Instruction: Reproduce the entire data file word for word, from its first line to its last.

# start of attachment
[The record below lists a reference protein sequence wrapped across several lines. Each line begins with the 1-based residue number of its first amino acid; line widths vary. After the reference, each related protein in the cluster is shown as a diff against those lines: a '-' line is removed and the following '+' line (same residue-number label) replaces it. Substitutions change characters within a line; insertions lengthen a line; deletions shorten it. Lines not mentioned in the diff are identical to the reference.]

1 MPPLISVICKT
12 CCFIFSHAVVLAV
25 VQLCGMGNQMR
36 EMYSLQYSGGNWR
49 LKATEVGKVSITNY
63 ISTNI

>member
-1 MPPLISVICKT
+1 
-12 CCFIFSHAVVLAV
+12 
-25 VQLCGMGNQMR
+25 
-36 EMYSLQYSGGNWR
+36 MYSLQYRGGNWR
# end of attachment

[The record below lists a reference protein sequence wrapped across several lines. Each line begins with the 1-based residue number of its first amino acid; line widths vary. After the reference, each related protein in the cluster is shown as a diff against those lines: a '-' line is removed and the following '+' line (same residue-number label) replaces it. Substitutions change characters within a line; insertions lengthen a line; deletions shorten it. Lines not mentioned in the diff are identical to the reference.]

1 MPPLISVICKT
12 CCFIFSHAVVLAV
25 VQLCGMGNQMR
36 EMYSLQYSGGNWR
49 LKATEVGKVSITNY
63 ISTNI

>member
-1 MPPLISVICKT
+1 
-12 CCFIFSHAVVLAV
+12 
-25 VQLCGMGNQMR
+25 
-36 EMYSLQYSGGNWR
+36 MYSLQYRGGNWR